When the U.S. government turned over more than 600 acres of the former Loring Air Force Base to the Aroostook Band of Micmacs in 2009, the land was so polluted it was categorized as a federal superfund site.
While many of the toxins have been removed, concerning levels remain in the soil and water.
It turns out that when it comes to neutralizing at least one group of toxic chemicals, the solution may be planting cannabis. Lots of it.
Ongoing research by members of the Micmac Nation and the group Upland Grassroots, along with scientists in Connecticut and Virginia, is looking at the ability of industrial hemp to extract perfluorooctanesulfonic acid — PFOS — from the soil.
PFOS, along with inorganic per- and polyfluoroalkyl substances, or PFAS, are often referred to as “forever chemicals.” They are used in industrial and household products and have been found to pose health risks in humans.
The research explores one possible way to address the worsening problem of forever chemicals across the state. Dangerous levels of PFAS and PFOS have been found in Maine’s deer meat, chicken eggs, dairy milk, soil and groundwater. Those discoveries have left health and resource agencies scrambling to find ways to identify, mitigate and remove the health hazards. If it works, planting hemp would be the first known solution for absorbing forever chemicals from soil.
David Madore, deputy commissioner of the Maine Department of Environmental Protection, said the research fits in well with ongoing work at his department.
“The DEP is actively looking for ways to manage, treat, and dispose of PFAS in soils because there is no clear and cost effective solution at this time,” Madore said. “With the research being done at Loring, hemp may turn out to be an option [and] we support this and other efforts to find a solution to the PFAS problem and welcome opportunities for future collaboration.”
In their research, the group at Loring planted several small plots of industrial hemp in soil known to contain PFAS and PFOS. Once the hemp had matured, it was harvested and sent to Sara Nason at the Connecticut Agricultural Experiment Station, a state-run scientific research facility.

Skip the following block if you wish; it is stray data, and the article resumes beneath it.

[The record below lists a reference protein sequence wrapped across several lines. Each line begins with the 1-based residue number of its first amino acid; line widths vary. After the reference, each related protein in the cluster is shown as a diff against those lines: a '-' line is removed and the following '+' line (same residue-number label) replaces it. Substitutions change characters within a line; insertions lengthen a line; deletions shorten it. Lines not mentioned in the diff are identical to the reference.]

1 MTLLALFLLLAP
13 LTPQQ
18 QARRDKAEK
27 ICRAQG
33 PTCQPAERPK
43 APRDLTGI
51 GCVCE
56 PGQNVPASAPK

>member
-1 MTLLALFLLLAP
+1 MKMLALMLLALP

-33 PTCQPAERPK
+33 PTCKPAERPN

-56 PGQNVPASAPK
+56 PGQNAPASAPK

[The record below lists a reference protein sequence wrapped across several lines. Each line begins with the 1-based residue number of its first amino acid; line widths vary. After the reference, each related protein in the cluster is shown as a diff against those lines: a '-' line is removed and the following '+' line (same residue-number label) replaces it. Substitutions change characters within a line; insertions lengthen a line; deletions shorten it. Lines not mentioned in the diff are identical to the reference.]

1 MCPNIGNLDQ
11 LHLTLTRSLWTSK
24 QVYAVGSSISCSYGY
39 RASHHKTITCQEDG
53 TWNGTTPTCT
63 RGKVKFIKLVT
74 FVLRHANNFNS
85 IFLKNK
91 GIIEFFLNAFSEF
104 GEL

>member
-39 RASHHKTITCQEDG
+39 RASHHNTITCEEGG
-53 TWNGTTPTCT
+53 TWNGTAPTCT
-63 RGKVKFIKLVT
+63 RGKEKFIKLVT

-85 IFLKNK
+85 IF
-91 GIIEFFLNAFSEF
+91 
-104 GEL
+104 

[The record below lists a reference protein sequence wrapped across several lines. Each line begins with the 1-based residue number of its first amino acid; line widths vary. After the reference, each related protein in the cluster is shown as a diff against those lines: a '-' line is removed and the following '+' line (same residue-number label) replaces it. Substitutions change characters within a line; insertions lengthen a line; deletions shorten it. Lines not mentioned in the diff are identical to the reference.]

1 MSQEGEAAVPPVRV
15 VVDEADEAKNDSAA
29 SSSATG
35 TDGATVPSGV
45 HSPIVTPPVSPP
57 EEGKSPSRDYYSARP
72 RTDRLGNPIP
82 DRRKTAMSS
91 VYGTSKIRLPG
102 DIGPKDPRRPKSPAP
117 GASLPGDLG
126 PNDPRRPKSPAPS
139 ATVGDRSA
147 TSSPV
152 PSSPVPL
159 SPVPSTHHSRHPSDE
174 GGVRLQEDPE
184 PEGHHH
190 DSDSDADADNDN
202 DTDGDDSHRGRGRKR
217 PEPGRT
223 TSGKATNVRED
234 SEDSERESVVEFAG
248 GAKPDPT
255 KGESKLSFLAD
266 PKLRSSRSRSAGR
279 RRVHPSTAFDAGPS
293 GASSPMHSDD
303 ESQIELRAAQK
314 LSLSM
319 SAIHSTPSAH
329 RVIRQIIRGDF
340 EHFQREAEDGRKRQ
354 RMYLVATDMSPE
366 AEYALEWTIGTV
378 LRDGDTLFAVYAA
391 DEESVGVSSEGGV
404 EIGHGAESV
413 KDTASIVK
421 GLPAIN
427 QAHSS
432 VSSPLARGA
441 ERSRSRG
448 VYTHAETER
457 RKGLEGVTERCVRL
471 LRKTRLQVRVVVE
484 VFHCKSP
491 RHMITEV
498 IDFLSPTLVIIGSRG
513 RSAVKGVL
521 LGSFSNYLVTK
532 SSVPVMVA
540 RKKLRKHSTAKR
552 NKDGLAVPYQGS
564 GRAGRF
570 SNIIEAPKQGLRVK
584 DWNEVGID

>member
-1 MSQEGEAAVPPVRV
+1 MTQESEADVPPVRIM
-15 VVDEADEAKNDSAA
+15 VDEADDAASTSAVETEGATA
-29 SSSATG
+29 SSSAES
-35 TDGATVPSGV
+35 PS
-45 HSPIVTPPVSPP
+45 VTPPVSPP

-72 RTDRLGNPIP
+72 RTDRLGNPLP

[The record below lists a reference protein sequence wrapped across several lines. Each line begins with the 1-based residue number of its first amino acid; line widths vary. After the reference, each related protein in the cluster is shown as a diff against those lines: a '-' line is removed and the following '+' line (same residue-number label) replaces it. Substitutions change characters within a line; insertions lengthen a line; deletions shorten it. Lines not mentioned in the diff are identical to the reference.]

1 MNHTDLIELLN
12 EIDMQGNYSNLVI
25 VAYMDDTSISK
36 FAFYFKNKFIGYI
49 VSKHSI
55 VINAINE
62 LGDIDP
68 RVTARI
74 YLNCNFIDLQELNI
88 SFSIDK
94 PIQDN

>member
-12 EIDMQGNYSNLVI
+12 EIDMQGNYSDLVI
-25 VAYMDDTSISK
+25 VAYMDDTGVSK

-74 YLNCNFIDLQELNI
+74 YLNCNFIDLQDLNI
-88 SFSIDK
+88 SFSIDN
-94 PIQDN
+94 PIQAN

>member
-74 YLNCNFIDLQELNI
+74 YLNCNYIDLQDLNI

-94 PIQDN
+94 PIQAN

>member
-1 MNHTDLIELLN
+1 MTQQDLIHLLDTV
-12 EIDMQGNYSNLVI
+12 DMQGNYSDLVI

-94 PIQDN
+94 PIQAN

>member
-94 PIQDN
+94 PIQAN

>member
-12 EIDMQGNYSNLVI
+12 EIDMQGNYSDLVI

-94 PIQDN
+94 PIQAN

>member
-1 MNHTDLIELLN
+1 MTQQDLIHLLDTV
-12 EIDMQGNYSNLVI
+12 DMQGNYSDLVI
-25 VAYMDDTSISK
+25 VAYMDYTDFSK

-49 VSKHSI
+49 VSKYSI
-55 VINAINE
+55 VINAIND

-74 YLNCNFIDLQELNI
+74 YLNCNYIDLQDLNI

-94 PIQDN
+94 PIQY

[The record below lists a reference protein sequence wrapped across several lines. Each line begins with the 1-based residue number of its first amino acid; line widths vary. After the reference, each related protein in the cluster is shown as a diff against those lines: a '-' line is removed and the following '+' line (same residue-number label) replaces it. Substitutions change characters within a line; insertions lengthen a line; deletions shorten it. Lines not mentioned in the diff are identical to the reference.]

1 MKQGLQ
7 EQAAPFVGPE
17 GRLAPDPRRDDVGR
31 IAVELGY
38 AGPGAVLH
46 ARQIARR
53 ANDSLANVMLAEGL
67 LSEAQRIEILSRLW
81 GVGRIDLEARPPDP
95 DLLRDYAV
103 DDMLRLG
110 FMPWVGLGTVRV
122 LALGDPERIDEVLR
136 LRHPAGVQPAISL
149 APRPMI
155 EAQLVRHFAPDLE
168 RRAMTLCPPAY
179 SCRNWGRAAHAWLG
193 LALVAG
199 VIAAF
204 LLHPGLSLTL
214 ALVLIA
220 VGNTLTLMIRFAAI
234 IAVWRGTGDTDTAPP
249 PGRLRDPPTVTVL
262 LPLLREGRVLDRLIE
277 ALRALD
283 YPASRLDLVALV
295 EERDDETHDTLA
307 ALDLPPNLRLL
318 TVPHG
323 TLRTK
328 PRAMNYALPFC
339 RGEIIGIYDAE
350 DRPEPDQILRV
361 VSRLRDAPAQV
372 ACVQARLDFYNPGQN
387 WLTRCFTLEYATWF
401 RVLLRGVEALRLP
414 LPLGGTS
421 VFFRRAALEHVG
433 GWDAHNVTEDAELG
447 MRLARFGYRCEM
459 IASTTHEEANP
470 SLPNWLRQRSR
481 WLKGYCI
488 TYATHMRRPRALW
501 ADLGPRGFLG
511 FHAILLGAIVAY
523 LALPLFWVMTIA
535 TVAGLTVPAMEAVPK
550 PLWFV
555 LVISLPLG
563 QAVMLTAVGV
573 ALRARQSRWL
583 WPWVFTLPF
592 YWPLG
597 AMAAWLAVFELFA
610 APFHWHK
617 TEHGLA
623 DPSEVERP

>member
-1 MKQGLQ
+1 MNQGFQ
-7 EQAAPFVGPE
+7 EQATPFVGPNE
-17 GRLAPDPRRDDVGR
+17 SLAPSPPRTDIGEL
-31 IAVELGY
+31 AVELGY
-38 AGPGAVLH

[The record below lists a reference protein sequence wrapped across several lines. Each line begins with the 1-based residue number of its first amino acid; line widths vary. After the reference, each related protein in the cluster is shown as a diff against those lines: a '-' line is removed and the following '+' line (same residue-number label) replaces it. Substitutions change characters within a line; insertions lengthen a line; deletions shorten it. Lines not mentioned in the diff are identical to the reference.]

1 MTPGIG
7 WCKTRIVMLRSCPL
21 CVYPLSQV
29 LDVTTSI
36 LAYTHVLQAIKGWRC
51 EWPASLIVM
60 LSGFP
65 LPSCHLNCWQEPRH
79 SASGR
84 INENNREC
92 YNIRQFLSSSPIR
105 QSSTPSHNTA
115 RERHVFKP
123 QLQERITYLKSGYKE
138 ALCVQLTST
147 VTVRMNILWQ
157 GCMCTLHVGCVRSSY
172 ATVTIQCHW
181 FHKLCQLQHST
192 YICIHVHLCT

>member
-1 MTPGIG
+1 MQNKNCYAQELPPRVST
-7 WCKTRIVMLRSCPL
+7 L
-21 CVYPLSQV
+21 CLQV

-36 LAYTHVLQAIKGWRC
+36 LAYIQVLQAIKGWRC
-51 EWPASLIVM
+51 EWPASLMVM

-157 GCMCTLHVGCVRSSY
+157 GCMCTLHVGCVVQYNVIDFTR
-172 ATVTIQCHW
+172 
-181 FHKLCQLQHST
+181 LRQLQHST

“The idea was to see if fiber hemp can clean PFAS from the soil at Loring and find out what the hemp does with the chemicals,” Chelli Stanley of Upland Grassroots said.
Using plants to extract toxins and heavy metals from the soil is known as phytoremediation. Stanley co-founded Upland Grassroots specifically to look at ways to use hemp for that process.
The concentration of PFOS in the soil decreased in the Loring hemp plots, according to Nason. Data also showed that several PFAS chemicals had accumulated in the hemp plants’ tissue.
Loring Air Force Base in Limestone was closed in 1995 under the federal base realignment and closure act. The land reinstated to the Micmac tribe included a tank farm of five fuel storage tanks that held 13 million gallons of jet fuel, and a coal handling station.
There are more than just PFAS and PFOS chemicals at Loring, but Stanley said they were selected because they fit in with existing research at the Connecticut Agricultural Experiment Station.
Richard Silliboy, vice chief of the Micmac tribe, said the tribe wants to know the extent of the pollution at Loring.
“Some of that land that was given to us by the Air Force was very questionable,” he said. “They say they did a lot of cleaning up, but no one really knows what their idea of cleaning up was.”
The Maine Department of Environmental Protection is still inspecting how widespread the problem is, having identified 34 municipalities around Maine for PFAS sampling between now and 2023.
The agency is focusing its investigation on soils and private well groundwater. Where dangerous levels are found in private groundwater, the state will supply homeowners with bottled water until an appropriate filtration system can be installed.
The Legislature has set a deadline for all testing by the end of 2025. Meanwhile, state officials are conducting more tests on deer throughout the state.
The Maine Center for Disease Control and Prevention will continue to test dairy, poultry and other food items as needed where dangerous levels of PFAS and PFOS are identified.
“We have met with state environmental and agriculture officials to talk about hemp as a solution,” Stanley said. “They are really interested and it’s amazing to me how proactive they are being in wanting to get this under control.”
The next step is determining where in the hemp plant the chemicals end up, and what happens to them.
“We need to find out if the plant breaks the chemical down,” Stanley said. “Or if it just sequesters it, is there a solution to get the chemicals by using the hemp for something?”
Researchers plan to follow up by planting a much larger crop of hemp this summer at Loring. The size of the plots was limited by the amount of water researchers could haul in. The water at Loring was too polluted to use.